Miss You Already (12) | Close-Up Film Review

Dir. Catherine Hardwicke, US, 2015, 112 mins.

Cast: Drew Barrymore, Toni Collette, Dominic Cooper, Paddy Considine

Review by Carlie Newman

It’s a pity that word has gone out that this film is a woman’s weepy. OK the film focusses on terminal illness and is about friendship between two women, but it could equally have been about men and surely men are interested in women?

We see Milly (Toni Collette) and Jess (Drew Barrymore) becoming friends in early childhood and remaining close into their adult lives. Milly’s partner is Kit (Dominic Cooper), an artistic bloke, with whom she has two children while Jess has (Paddy Considine), a tough, reliable rig worker. They live on a barge.

All goes well with the two couples until Milly gets breast cancer which changes the life not just of Milly herself, but also her best friend – who just at this time is trying to get pregnant – as well as her children, mother and husband.

Although there were packs of tissues on the seats at the screening I went to, the film is, in fact, not sentimental.  There is good authentic dialogue by Morwenna Banks which is well delivered by the two actresses, Collette and Barrymore, who work really well together and the movie is directed with intrinsic realism by Catherine Hardwicke.

It is unusual to see the body of a woman who has had a mastectomy but this is shown in the film.  Unusual, too, is the depiction of vomiting and the other side effects of cancer treatment.  Generally we see the loss of hair as the major trauma, but here we not only see a very sick Milly who has difficulty, of course, with the loss of her hair, but also the effects of drugs which make her very sick.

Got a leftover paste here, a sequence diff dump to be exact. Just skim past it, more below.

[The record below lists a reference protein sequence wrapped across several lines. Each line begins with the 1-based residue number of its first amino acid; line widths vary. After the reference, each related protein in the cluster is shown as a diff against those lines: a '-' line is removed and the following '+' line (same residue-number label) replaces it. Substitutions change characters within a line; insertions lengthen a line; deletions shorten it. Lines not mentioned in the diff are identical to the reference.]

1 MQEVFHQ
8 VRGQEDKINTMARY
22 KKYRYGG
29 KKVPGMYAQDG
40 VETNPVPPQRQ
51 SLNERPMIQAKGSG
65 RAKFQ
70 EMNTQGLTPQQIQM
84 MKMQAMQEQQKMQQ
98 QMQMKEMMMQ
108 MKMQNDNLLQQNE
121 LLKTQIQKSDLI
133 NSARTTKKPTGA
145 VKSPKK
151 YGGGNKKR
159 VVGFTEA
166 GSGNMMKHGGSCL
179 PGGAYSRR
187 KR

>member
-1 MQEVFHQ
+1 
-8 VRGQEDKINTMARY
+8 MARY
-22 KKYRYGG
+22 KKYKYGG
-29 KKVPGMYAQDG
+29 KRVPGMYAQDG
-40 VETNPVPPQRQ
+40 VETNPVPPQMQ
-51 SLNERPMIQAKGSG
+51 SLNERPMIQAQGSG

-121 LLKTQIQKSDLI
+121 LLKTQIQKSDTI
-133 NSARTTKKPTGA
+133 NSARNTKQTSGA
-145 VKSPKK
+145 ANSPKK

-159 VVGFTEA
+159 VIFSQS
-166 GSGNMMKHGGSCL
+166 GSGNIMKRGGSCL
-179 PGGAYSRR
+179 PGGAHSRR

Toni Collette portrays a woman who is trying to come to terms with her ravaged body and we see how she turns to sex to try to make her feel attractive again.  Drew Barrymore also brings truthfulness to her part when, as an adult she finds that she can’t have children, and when she finally gets pregnant, is uneasy about sharing her joy with her best friend for fear of upsetting her.

The acting is fine throughout.  The two male partners of the friends are sufficiently involved to come across as real people and there are nice little cameos from Jaqueline Bisset and Frances de la Tour.

This is not your usual someone-is-dying film, but a study of women’s friendship and the terrible toll of cancer.